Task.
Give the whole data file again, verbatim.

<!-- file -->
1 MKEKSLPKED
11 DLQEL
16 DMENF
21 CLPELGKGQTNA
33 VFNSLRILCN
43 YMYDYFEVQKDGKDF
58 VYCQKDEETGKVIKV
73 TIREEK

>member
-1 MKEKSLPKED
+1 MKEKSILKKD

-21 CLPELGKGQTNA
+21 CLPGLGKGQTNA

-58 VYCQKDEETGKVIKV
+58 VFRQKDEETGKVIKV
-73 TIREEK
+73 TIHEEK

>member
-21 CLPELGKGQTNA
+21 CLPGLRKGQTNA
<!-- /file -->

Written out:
1 MKEKSLPKED
11 DLQEL
16 DMENF
21 CLPELGKGQTNA
33 VFNSLRILCN
43 YMYDYFEVQKDGKDF
58 VYCQKDEETGKVIKV
73 TIREEK

>member
-1 MKEKSLPKED
+1 MKEKSILKKD

-21 CLPELGKGQTNA
+21 CLPGLGKGQTNA

-58 VYCQKDEETGKVIKV
+58 VFRQKDEETGKVIKV
-73 TIREEK
+73 TIHEEK

>member
-21 CLPELGKGQTNA
+21 CLPGLRKGQTNA